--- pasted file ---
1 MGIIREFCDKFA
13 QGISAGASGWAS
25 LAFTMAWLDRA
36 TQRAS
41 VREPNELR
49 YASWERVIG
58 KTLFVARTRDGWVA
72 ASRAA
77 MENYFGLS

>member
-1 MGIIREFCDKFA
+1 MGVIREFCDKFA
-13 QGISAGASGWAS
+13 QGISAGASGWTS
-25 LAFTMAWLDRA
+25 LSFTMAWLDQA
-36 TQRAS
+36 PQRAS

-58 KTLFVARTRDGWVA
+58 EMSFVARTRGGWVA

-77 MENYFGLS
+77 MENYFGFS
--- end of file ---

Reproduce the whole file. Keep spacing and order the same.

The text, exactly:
1 MGIIREFCDKFA
13 QGISAGASGWAS
25 LAFTMAWLDRA
36 TQRAS
41 VREPNELR
49 YASWERVIG
58 KTLFVARTRDGWVA
72 ASRAA
77 MENYFGLS

>member
-1 MGIIREFCDKFA
+1 MGVIREFCDKFA
-13 QGISAGASGWAS
+13 QGISAGASGWTS
-25 LAFTMAWLDRA
+25 LSFTMAWLDQA
-36 TQRAS
+36 PQRAS

-58 KTLFVARTRDGWVA
+58 EMSFVARTRGGWVA

-77 MENYFGLS
+77 MENYFGFS